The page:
The trip was on dirt roads, but they weren’t too badly corrugated. When we arrived the view from the top of the gorge showed some stunning, wavy rock patterns with some gorgeous colours. The walk down into the main part of the gorge was relatively easy as promised. However, we crossed paths with a family returning to the top with their son of around 10 hoisted over his fathers shoulder, and a towel wrapped around a gaping wound in his leg from a fall. Apparently, they were heading straight to Tom Price (the nearest town), to get his leg stitched up. I hope it wasn’t as bad as it looked.

The gorge was beautiful, and different from the other gorges we’d seen in the park. However, I found the main water hole at the base to be a little uninviting compared to Fern Pool. Paul managed to get in, entering via some quite slippery rocks. I chose to give it a miss.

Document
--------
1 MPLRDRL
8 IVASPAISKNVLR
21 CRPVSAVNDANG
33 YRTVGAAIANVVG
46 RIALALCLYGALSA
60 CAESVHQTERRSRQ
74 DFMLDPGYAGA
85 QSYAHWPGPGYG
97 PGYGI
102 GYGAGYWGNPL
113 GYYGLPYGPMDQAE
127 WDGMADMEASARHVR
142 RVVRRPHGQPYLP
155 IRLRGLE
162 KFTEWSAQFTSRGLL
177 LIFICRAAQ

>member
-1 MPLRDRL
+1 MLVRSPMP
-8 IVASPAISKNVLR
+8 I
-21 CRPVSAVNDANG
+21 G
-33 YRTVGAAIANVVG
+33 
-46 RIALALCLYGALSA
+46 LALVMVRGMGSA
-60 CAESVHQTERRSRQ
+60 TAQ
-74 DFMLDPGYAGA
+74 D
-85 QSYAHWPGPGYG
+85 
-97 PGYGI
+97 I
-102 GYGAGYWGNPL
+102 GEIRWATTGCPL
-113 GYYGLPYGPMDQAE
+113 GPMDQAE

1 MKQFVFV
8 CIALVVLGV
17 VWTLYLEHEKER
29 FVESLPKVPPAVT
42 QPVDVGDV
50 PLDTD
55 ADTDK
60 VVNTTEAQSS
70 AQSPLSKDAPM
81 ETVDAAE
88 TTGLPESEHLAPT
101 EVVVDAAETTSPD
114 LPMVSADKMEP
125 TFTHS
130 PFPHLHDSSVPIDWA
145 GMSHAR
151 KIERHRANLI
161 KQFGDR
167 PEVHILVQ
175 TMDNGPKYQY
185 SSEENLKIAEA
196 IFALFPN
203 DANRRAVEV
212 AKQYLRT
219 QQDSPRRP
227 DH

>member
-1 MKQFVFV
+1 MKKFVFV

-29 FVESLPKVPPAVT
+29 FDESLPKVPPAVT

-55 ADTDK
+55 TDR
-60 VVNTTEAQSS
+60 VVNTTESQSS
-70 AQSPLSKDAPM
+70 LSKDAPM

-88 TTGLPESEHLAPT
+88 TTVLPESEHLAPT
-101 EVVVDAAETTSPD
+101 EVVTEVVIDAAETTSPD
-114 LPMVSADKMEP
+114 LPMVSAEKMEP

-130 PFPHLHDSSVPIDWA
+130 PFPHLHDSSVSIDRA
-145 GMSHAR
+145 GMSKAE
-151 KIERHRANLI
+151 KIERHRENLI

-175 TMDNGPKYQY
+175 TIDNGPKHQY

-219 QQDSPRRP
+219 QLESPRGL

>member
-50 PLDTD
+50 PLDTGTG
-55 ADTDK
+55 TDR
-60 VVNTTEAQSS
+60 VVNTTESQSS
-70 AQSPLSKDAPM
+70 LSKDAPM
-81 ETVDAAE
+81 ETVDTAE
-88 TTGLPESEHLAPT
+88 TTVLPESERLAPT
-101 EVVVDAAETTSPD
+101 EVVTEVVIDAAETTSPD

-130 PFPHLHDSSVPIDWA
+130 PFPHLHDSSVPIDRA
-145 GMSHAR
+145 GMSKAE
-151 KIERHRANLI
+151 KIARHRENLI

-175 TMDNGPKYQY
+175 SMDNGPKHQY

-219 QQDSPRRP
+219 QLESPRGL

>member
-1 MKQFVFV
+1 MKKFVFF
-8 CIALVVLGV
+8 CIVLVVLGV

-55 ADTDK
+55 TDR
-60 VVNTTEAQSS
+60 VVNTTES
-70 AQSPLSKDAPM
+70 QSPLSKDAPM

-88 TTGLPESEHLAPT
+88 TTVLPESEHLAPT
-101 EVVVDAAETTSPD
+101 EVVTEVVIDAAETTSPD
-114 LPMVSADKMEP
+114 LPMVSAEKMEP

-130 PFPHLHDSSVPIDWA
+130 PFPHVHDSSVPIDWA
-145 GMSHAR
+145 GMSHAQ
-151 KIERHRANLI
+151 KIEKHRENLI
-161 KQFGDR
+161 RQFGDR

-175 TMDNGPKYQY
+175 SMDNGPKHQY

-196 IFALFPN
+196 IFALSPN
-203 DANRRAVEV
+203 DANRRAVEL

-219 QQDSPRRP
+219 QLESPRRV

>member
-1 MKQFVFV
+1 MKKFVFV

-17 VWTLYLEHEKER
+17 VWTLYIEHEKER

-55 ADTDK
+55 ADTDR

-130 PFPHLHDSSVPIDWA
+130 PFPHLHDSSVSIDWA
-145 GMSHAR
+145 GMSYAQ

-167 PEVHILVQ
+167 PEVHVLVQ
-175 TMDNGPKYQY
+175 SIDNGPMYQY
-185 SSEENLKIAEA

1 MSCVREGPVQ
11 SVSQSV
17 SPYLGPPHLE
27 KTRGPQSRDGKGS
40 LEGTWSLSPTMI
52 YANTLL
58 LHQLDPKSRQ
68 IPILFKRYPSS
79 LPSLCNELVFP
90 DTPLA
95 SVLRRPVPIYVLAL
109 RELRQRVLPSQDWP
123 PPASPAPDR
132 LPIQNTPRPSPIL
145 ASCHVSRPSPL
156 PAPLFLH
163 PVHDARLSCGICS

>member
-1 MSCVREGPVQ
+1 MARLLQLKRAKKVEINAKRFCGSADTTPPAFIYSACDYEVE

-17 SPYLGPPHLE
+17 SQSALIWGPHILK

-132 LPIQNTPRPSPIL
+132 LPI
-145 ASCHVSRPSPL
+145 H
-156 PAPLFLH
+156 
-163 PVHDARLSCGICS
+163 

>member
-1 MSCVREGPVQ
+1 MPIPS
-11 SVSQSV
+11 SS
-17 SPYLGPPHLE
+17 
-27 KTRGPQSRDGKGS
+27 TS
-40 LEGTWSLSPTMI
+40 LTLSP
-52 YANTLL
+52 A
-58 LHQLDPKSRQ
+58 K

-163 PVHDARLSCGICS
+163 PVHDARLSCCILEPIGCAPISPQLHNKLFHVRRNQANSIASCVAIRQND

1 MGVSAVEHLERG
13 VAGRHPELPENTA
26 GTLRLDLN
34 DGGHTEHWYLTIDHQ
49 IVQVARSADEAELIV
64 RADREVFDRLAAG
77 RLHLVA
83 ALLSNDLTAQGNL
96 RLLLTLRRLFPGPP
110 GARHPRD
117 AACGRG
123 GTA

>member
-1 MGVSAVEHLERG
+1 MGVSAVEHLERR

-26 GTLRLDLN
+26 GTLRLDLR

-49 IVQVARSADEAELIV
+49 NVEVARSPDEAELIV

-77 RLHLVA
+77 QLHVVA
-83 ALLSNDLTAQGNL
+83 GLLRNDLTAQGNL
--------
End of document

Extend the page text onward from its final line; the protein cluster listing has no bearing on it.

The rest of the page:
We walked up as far as we could safely, and in the distance we spied what looked to be a much more inviting swimming hole. However, to get to it would have required crossing a small stream that looked quite slimy, and then scrambling up a steep incline. Getting up there may have been easy enough, but then we would have had to return. It looked to steep for me to be able to safely manage it, so we gave it a miss. I will usually give most things a go if it looks like I could possibly manage by taking it slowly. I’m sure this would have been one of those times. But having heard about the other four falls, and having witnessed the boy being carried out – it just knocked the adventure right out of me that day.

The gorgeous rock formations at Hammersley gorge. I only wish we already had the new camera we’re planning to invest in. Our current little Lumix isn’t really up to the job.

A tree growing out of rock – how do they do that.

Distinct layers.